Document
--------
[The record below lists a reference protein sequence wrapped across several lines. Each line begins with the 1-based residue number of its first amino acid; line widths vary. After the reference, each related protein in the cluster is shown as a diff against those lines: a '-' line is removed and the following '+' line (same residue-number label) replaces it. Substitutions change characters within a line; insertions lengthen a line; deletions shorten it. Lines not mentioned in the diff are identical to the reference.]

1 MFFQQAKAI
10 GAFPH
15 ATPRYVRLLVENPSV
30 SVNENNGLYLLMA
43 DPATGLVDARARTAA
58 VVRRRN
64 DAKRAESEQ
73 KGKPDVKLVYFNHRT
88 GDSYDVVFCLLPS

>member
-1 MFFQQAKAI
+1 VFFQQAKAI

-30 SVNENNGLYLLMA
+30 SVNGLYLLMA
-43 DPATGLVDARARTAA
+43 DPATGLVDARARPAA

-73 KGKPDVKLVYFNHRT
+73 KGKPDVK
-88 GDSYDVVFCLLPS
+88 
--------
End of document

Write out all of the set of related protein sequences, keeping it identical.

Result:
[The record below lists a reference protein sequence wrapped across several lines. Each line begins with the 1-based residue number of its first amino acid; line widths vary. After the reference, each related protein in the cluster is shown as a diff against those lines: a '-' line is removed and the following '+' line (same residue-number label) replaces it. Substitutions change characters within a line; insertions lengthen a line; deletions shorten it. Lines not mentioned in the diff are identical to the reference.]

1 MFFQQAKAI
10 GAFPH
15 ATPRYVRLLVENPSV
30 SVNENNGLYLLMA
43 DPATGLVDARARTAA
58 VVRRRN
64 DAKRAESEQ
73 KGKPDVKLVYFNHRT
88 GDSYDVVFCLLPS

>member
-1 MFFQQAKAI
+1 VFFQQAKAI

-30 SVNENNGLYLLMA
+30 SVNGLYLLMA
-43 DPATGLVDARARTAA
+43 DPATGLVDARARPAA

-73 KGKPDVKLVYFNHRT
+73 KGKPDVK
-88 GDSYDVVFCLLPS
+88 